Man endeavors not a voyage to the ends of this Earth without anticipating, or even yearning for, adventure. Yet for all their preparations and in spite of the strange and mystifying reports from the Miskatonic University Expedition only a scant two and a half years prior, none of the men whose story are here relayed to you could have expected what they ultimately endured on that remote, desolate continent of ice.
Amazing and terrifying though it will seem, as it passed through journals, telegrams, newspapers, wireless broadcasts, rare recordings, hastily written notes and reluctant tales from survivors, as it unfolds you will nevertheless come to sense that there is more at work here than fiction would ever hope to portray.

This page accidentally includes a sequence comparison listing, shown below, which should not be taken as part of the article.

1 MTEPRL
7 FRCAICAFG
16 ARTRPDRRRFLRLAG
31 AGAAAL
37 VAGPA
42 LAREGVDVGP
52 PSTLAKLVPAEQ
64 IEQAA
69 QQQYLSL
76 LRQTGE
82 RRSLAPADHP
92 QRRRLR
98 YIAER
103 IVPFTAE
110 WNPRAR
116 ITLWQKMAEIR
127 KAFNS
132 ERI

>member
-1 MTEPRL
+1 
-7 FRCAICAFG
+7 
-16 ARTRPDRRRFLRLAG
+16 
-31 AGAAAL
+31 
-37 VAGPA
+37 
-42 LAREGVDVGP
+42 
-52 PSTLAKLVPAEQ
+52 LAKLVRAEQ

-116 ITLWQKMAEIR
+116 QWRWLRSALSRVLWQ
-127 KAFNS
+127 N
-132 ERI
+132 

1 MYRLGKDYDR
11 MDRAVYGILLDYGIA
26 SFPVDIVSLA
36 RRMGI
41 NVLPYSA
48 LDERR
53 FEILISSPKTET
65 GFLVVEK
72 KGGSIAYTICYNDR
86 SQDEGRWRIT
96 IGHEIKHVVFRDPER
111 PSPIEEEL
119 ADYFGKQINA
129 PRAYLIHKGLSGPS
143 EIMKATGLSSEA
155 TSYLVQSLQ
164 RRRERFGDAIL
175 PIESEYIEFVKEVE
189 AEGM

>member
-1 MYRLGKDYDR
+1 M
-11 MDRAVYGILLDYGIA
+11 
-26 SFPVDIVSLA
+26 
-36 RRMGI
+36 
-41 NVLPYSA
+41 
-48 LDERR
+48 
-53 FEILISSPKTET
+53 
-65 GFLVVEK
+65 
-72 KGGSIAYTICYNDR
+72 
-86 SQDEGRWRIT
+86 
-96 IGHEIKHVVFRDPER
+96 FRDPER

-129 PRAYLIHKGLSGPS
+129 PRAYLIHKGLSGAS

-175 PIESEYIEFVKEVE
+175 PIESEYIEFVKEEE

As with so many stories, this one too has its roots in the greatest city on Earth.
New York – September 1st, 1933
It had been a warm summer that year, with temperatures peaking at 102˚F, hardly the kind of weather in which one's mind turned easily towards the South Pole and its frozen wasteland. Preparations were underway for the Starkweather-Moore Antarctic Expedition. Docked at pier 74-B on the Hudson River was 20-year-old Gabrielle, a 7,500 ton steamer, which would serve as home to the expedition members and the ship's crew, all eighty of them, for the next several months as they made their way south to their ultimate goal, Ross Island.
The purpose of this journal then, is to present, without judgement, the surviving material and the narrative it presents, whatever the consequences.